My book is about the journey I took as a heretic. There’s a chapter in the book where I talk about it. It’s called He’s a Witch. In that chapter, I tell about getting in front of about 600 top executives in my company and making three different assertions. One of them was is that it was unacceptable to produce business results at the expense of people or the planet. This happened to be a chemical company and we did that a lot at our company.
I won’t tell the whole story, but at the end of my speech a man in the room stood up and yelled out, he’s a witch, burn him. The whole room burst out into laughter and applause and that’s when I realized I am totally different than all of these other people. I see the world differently. I can see something that they can’t see. Fortunately, as I tell in my book, I talk about the people who recognized a heretic like myself and knew how to utilize someone like me.
In the book, I try to help the people learn how to recognize the heretics in your organization and how to take advantage of that extremely valuable resource that is almost always ignored.
Dr. Cathy Greenberg: When you say that you are a witch or that someone is a heretic, is there a way to get permission to be that person in an organization without taking risks?
Cort Dial: Without taking risks? No. It’s always going to be risky, in a sense, because you are going to challenge the very essence of what is going on.
I talk about, in my book, the concept which I call the drift. I describe the drift as the way things are done. But, the drift is really a living organism and it will fight for its survival and the heretic is a threat to the survival of the drift.
I recently had a young man in a company I was coaching, knock on my door. This is an organization that is failing and was very likely to be going out of business if they couldn’t turn things around. He came into me and he said, Cort, I know exactly what we need to do in change and I know how to do, but no one will listen to me, in fact, my boss told me to shut up and don’t ever bring it up again; what do I do?
My first work with him was to see whether he was willing to go all in and put it all out there and stick with his idea no matter what the consequences were. Once I was convinced that he was willing to do that, I encouraged him to go find a mentor and he was smart enough to go to the most senior person in the organization and walk into his office and say, would you please mentor me. Then out of that mentorship he was able to share his idea and long story short, he is now leading the most important project they have in that organization and they have turned things around.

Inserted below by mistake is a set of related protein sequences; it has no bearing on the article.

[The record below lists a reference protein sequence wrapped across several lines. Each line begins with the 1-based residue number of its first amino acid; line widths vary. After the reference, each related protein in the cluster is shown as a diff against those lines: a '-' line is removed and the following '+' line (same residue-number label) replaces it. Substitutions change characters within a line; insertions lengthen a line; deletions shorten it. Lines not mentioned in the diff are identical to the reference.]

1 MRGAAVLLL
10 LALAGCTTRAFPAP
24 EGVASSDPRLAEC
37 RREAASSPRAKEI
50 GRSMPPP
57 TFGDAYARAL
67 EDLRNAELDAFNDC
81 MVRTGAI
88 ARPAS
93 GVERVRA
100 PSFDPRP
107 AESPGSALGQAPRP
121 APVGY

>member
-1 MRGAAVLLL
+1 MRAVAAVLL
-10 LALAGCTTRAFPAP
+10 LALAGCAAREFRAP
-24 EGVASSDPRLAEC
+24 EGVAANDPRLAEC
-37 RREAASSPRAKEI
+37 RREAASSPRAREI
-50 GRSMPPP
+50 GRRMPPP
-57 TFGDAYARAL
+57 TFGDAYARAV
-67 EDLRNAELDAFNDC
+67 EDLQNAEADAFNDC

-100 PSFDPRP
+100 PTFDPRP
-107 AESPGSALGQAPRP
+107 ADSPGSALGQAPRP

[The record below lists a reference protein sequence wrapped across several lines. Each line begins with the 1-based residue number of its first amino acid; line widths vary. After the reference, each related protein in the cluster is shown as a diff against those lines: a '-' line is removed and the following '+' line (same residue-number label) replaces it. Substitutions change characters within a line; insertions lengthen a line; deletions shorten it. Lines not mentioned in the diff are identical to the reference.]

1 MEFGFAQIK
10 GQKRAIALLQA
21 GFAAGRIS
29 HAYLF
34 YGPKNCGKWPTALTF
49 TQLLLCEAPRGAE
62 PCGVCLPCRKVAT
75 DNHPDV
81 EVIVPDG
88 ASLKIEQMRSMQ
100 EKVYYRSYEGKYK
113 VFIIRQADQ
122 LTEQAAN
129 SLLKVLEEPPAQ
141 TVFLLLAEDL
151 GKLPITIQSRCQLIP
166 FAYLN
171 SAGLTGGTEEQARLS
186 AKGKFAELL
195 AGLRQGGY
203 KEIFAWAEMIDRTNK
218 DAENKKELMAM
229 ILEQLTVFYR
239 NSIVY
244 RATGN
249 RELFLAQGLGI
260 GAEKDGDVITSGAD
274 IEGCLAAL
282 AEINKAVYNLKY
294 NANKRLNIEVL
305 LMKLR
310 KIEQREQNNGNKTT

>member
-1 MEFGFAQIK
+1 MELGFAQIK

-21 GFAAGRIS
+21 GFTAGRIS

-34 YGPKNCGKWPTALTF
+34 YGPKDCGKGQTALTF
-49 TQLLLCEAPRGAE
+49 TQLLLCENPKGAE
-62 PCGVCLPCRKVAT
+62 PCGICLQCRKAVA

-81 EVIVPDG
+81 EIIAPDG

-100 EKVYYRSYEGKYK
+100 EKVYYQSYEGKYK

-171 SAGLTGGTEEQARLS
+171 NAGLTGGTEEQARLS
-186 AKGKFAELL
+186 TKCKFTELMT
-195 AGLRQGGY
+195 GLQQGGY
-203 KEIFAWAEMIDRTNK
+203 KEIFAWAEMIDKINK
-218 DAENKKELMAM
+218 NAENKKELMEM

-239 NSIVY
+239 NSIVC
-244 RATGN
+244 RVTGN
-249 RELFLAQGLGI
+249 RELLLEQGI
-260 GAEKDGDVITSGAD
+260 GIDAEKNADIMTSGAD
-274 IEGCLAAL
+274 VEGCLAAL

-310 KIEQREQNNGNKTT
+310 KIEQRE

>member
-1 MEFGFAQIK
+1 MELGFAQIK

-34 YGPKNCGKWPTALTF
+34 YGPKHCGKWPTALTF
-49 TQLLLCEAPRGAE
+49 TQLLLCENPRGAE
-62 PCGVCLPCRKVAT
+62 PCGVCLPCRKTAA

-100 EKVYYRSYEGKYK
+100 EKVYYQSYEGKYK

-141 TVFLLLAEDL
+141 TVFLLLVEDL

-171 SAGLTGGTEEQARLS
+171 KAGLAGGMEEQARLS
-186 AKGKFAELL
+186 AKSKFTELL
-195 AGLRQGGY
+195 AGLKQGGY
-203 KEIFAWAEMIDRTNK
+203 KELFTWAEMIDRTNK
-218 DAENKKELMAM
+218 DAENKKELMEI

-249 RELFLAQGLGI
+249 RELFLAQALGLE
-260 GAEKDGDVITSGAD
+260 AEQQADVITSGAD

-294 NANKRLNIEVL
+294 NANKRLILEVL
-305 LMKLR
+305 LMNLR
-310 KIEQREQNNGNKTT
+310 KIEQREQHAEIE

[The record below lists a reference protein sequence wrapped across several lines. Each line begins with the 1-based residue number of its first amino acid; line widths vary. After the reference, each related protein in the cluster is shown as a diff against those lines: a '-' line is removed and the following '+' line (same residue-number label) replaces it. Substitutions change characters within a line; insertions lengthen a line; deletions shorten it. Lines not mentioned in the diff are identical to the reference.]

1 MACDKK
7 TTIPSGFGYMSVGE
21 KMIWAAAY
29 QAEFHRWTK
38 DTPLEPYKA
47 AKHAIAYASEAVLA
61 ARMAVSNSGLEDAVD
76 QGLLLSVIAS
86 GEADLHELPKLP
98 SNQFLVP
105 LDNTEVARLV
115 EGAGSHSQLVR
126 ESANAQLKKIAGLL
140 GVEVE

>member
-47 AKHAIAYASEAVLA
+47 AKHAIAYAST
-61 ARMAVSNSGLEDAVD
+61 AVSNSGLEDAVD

Dr. Relly Nadler: That’s a great example and I know through storytelling, a lot of what you do in the book is a way to kind of create influence, and even this story about this individual, not only did he have to believe in what he was saying, he really had to then use some strategies about getting mentors and getting allies there, which is one of the competencies that we talk about a lot.
Can you talk a little bit about some of the performance that you had in Bahrain and why there? One of the things it sounds like is that you were able to have a project there that saved money and time. Talk a little bit about that and also save lives.
Cort Dial: Well, you mentioned story-telling. Real quick, the reason I use storytelling is it captures people’s emotions and I’ve learned over time, that’s what drives people’s behavior and that is what gets us results.
I think it’s a key skill of any leader; storytelling.
But in Bahrain we were faced with a very difficult situation: how do we build a refinery, in a sense, with thousands of men who were unskilled, and I say men because in Saudi women didn’t work at the time, and do it without harming people and do it when everyone involved with it was impossible. As a matter of fact, their plan was to kill two and hurt 100, seriously.
That was the challenge was to put forth in front of the leadership of that organization the possibility that work like this can be done without harming anyone. That was a heretical idea at the time. People thought I was nuts and that we were nuts by even proposing that. That’s what heretics do. Heretics also know how to enroll people and how to articulate that future in such a compelling way whereas I said earlier, people say, I want to be part of making that happen.
We were successful at doing that and not only didn’t they kill anybody or hurt anybody, they didn’t have a single person leave the site for needing medical attention. They finished ahead of schedule, they finished under budget, millions of dollars were saved and thousands of people who would have suffered, would not have suffered.
The key there with the leader’s ability to capture the hearts and minds of those thousands of men from Pakistan and India, and Jordan and all over, and have them focus all of that energy on a mission.
The mission was that we are going to find out a way to build this without hurting anybody, treating people with respect and dignity, we are going to do it ahead of schedule and under budget. We are going to have great quality and we are going to have a lot of fun. Those were things that were never put in front of these workers. These workers were viewed as instruments, like a wrench; you break one, you throw it away and get another one.
Listen to the entire interview above.